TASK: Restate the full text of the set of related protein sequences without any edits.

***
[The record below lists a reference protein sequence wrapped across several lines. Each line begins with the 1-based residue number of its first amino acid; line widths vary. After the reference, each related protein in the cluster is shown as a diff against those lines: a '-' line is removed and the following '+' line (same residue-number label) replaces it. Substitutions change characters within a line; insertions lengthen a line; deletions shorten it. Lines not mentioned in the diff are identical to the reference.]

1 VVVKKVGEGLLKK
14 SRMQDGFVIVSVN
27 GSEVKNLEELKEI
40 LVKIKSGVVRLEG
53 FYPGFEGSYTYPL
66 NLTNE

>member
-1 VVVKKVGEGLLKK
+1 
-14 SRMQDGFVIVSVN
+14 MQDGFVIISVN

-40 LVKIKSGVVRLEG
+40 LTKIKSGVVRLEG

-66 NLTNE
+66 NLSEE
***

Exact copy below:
[The record below lists a reference protein sequence wrapped across several lines. Each line begins with the 1-based residue number of its first amino acid; line widths vary. After the reference, each related protein in the cluster is shown as a diff against those lines: a '-' line is removed and the following '+' line (same residue-number label) replaces it. Substitutions change characters within a line; insertions lengthen a line; deletions shorten it. Lines not mentioned in the diff are identical to the reference.]

1 VVVKKVGEGLLKK
14 SRMQDGFVIVSVN
27 GSEVKNLEELKEI
40 LVKIKSGVVRLEG
53 FYPGFEGSYTYPL
66 NLTNE

>member
-1 VVVKKVGEGLLKK
+1 
-14 SRMQDGFVIVSVN
+14 MQDGFVIISVN

-40 LVKIKSGVVRLEG
+40 LTKIKSGVVRLEG

-66 NLTNE
+66 NLSEE